I’m a fan of Metroid. Been that way since Metroid Fusion. I’ve love everything about it. I can wax poetic all day about the atmosphere, the scenes of loneliness, the thrill of exploration, game play, but what I appreciate the most is the story telling. It’s not a lot, especially in the earlier games… but it’s there. In film, when you are telling a story, it is said that it’s better to “Show, don’t tell” in your story telling. It’s better to exemplify your point in the story you’re trying to tell, then it is to exposit it. Metroid is (most of the time) a master class in show, don’t tell. While there is a story that is told, where there are words and cut scenes telling us bits of information, occasionally, there are dead bodies in a room right before a boss, showing the stakes. Or there are ruins telling you the history of a certain race, or culture. Environmental cues like plant life, or scorch marks. Body language telling you the state or emotions of a character, and so on. The Metroid games know how important pace is in a game, and know that dialogue only slow things down, so they must improvise, and find out other ways to tell a story, so it’s all in environment. But there’s something missing for me, something I feel is important in a story, and that’s character.
So I went into a rabbit hole of thought the other day, because I’ve read a bunch of information about Metroid. About Samus, and the Chozo in particular, and I realized that, I don’t actually know that much about Samus Aran. I decided to do a bunch of research on Samus, and her history, and how she became the galaxy’s greatest bounty hunter. Because as great as the “Show, Don’t Tell” story telling is, there’s not much about Samus as a character. She is left as a very blank state to put yourself into. In my research, I found was a great trove of information based on manga, based on information that I missed in the game, and interviews with creators, and lore from Metroid Prime scan logs, and now I’m overloaded with lore, but still not a lot of info of Samus as a character. I love Samus as a character, she’s very important in the history of Nintendo, and video games in general, but she doesn’t have a lot of characterization.
In the first three games, I can recount the characterizations of Samus as follows. “Metroid 1” she does her job on her adoptive home planet, finds history on her adoptive races past, and loses all her powers, and bad asses her way to surviving anyway (info with additions from Zero Mission). “Metroid 2” she does her job, and genocides an alien species except a baby, which she saves and gives to scientists for “Metroid 3”.
“Metroid 3” or “Super Metroid” has a lot more characterization. Immediately, when the baby gets kidnapped by Ridley, Samus is all like “Not on my watch!” and jumps into action where she tries to save the baby, fails, almost gets blown up, and tries again! In trying again, explores her adoptive planet even deeper, and the planet actually seems to want to help her this time against the Space Pirates. So head strong in the fact that she wants to save this baby, and stop these damn space pirates that she just annihilates them all, kills Mother Brain (again), kills Ridley (again, again), and causes an explosion of a planet. We also see moments of weakness, determination, and heroism. We even weirdly see a whole lot of characterization of a space jellyfish. We see it born, and imprinting Samus as it’s mother. We see it scared in the fact that it’s getting kidnapped. We see it confused, and attack Samus, it’s mother figure, and then sorry in the fact that it realizes that it attacked Samus. And then it saves Samus’s life when she’s moments from death. That’s a full-on character arc! I know more about this Baby Metroid, than I do about Samus based on the first 3 video games. I understand this little Space Jelly Fish, but I don’t know much about Samus.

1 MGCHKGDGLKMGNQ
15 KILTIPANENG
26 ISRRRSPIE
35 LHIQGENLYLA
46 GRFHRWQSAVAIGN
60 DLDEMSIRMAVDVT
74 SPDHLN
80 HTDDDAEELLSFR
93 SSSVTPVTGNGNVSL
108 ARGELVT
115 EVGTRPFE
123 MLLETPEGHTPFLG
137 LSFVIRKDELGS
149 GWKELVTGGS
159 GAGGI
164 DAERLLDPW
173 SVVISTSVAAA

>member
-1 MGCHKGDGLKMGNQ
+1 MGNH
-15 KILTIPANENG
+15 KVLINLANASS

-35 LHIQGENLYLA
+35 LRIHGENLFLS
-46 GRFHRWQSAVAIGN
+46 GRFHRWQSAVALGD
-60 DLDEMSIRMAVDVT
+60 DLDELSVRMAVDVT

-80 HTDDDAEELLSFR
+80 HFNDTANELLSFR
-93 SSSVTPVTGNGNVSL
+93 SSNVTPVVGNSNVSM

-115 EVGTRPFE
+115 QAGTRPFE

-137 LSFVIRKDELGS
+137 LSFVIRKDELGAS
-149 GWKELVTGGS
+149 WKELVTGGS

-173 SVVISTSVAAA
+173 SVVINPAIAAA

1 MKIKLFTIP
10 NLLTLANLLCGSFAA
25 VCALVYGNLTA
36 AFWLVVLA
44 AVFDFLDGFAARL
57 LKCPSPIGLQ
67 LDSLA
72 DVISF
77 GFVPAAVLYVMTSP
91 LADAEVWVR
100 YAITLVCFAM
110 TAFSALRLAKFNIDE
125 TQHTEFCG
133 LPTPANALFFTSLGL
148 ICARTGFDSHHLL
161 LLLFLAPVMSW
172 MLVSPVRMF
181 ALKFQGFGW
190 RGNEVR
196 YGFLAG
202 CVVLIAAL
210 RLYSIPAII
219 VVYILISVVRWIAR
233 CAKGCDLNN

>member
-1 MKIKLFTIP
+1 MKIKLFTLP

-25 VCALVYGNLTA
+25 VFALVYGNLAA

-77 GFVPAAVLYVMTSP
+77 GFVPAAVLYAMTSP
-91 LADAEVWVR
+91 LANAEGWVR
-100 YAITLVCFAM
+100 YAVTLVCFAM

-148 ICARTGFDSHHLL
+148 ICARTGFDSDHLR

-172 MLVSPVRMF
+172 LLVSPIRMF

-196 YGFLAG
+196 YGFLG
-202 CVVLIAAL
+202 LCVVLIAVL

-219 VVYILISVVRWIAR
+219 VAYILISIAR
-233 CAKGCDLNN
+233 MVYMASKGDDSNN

Another thing about Samus, is that I didn’t actually understand why she saves this baby. She’s been told that and has experienced first hand how dangerous these Metroid’s are, but she saves this baby. It’s not like she hasn’t killed Metroid babies before. In the rooms in “Metroid 2” before we get to the Queen Metroid, it’s just a slaughter of Young Dangerous Space Jellyfish. So the Metroid that just hatched should have been just another one, but it’s spared, and saved. Why? Could it be that Samus saw the way it acted, and saved it because she could tell that it thought she was its mother, and therefore maternal instincts immediately kick in? Maybe. I think it’s something else.
I looked into Samus’s past, from the manga, and additional lore, and to me, it explains everything. This is a woman that has lived through many tragedies, but there are two that come to mind. When she was a child, space pterodactyl Ridley and the Space Pirates attacked her colony, and kills everyone, including her mom and dad (right in front of her). The Chozo (space birds) rescue Samus, and adopt her, and teach her their old ways. While an exploratory, and scientific tribe, the Chozo still know how to defend their own, and this is how Samus is as good as she is at bounty hunting. After a certain time, its implied that Samus grows up, and decides to enlist in the Galactic Federation, and the Chozo are like “You do you, Sam!” and they go on about their business to do scientific endeavors on the planest SR-388. The Chozo go off to create the Metroid, and the A.I. Mother Brain to control them, for peaceful reasons. It’s implied that things went wrong, and the A.I. went haywire, and got the Metroid to kill the Chozo, and therefore got the Chozo to start a bit of a civil war, and other things happened that aren’t really explained yet, but hopefully will soon, but the result is the death of all Chozo. The Space Pirates and Mother Brain team up to bring havoc to the universe.